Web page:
House members of the Congressional Asian Pacific American Caucus are pressing the country’s top airline trade group for greater clarity on how it is working to mitigate racial and religious profiling by airlines.
In a letter to Airlines for America (A4A), which represents the nation’s major carriers with the exception of Delta, lawmakers raised concern about a series of recent incidents in which perceived or actual Muslim and Arab-American passengers were reportedly suspected of terrorism and removed from planes without concrete evidence.
In one instance, a Muslim college student was pulled from a Southwest Airlines flight in California after making a telephone call in Arabic. In another, an Air Wisconsin flight was delayed when a professor’s math equations were mistaken for terrorist code.
The letter was signed by Reps. Judy Chu (D-Calif.), who chairs the caucus, and Mike Honda (D-Calif.).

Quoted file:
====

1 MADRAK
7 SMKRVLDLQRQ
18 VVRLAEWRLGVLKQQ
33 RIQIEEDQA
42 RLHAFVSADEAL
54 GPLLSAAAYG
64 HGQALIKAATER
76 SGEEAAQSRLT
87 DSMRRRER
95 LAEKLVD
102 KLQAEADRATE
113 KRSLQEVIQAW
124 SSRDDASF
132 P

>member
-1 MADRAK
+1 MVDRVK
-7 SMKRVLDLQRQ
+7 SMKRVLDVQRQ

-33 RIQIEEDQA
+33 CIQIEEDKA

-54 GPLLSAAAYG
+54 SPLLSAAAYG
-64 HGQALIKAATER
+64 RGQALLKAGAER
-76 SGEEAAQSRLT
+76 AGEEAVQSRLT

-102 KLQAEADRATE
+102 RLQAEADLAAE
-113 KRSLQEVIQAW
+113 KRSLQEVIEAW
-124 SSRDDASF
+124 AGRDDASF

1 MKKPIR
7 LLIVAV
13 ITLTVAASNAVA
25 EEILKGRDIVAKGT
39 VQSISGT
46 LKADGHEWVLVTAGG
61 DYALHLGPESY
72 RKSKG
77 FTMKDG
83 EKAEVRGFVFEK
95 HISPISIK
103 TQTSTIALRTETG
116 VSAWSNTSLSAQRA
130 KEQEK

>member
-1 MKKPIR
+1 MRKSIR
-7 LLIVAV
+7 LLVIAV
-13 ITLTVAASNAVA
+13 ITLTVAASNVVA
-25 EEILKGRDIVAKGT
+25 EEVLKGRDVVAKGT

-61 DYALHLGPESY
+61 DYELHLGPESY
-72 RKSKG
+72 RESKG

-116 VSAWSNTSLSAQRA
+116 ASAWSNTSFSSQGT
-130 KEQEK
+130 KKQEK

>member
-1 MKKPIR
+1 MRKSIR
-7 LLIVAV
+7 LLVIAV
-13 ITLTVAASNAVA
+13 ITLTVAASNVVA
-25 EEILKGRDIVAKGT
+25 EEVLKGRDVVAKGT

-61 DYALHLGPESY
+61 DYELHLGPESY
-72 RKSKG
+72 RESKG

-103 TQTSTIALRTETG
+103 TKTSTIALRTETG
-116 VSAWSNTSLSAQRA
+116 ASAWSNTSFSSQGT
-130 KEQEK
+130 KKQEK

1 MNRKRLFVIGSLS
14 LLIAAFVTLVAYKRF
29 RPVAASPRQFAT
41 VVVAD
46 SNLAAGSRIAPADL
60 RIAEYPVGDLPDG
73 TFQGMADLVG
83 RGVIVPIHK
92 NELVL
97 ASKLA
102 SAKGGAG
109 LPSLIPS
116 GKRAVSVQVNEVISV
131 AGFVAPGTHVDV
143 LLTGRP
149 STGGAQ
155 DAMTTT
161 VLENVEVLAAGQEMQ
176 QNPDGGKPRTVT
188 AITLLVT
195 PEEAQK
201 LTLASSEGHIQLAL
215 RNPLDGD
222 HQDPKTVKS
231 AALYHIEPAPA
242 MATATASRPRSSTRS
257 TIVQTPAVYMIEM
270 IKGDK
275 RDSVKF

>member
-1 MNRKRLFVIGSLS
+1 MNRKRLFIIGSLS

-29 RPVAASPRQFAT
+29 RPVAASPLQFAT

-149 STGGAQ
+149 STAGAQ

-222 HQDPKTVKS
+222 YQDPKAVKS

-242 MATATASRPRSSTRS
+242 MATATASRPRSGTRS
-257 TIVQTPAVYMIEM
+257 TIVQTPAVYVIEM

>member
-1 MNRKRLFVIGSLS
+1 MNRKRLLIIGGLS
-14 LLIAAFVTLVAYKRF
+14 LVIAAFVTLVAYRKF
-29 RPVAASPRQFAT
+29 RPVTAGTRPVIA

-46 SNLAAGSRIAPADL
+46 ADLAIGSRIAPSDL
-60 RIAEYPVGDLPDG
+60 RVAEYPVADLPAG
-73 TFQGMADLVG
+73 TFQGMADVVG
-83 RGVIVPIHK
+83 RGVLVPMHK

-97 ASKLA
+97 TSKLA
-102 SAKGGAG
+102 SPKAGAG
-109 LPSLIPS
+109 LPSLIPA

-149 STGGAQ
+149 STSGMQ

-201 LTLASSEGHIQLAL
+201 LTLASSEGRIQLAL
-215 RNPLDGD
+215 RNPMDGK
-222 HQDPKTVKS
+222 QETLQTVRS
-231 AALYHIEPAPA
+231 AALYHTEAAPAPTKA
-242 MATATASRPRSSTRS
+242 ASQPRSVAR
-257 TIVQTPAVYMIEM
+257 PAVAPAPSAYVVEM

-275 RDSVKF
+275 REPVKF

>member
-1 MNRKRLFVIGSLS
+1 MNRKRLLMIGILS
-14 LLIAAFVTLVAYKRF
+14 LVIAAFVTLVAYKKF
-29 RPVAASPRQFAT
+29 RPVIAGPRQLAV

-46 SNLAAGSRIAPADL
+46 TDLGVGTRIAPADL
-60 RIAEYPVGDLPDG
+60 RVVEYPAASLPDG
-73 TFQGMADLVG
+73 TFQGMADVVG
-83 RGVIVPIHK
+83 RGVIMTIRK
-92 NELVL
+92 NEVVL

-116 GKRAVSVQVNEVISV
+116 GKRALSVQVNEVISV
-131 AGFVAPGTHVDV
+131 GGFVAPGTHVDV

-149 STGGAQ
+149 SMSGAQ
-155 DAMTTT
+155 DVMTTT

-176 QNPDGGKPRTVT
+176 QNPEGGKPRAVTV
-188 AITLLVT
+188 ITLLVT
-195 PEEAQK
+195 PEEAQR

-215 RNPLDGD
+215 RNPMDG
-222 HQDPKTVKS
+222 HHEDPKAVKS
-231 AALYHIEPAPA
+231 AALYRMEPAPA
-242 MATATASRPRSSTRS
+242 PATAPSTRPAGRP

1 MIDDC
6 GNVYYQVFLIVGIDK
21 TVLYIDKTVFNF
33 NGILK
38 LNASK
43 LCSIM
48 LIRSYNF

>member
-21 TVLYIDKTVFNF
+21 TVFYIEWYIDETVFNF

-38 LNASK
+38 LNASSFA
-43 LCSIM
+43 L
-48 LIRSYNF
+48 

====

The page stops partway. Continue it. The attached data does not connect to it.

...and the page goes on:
“Airlines are entrusted with enormous responsibilities to keep our skies safe while respecting the rights of passengers,” the lawmakers wrote. “No airline passenger should be subject to discriminatory treatment on the basis of the passenger’s religion or ethnicity.”
The letter asks A4A to outline what steps it is taking to prevent future acts of discrimination by its members.
The lawmakers also want to know whether the group’s members require diversity and non-discrimination training; if the companies have procedures in place for passengers who have experienced discrimination; and whether they require airline employees to notify passengers about how they can file a complaint.
“Flying while Muslim is not a crime and our airlines industry should not act as though it is,” Chu said in a separate statement. “I look forward to hearing back and working with Airlines for America to understand what procedures are in place to evaluate current threats and to ensure that no passenger is the unfair target of racial or religious profiling.”
An A4A spokesperson responded that airline employees rely on their extensive customer service training, including both diversity and non-discrimination training, to ensure a safe and welcoming travel experience.
“Our members take these matters very seriously and do not tolerate discrimination in any form,” the spokesperson said.
This story was updated at 9:45 a.m.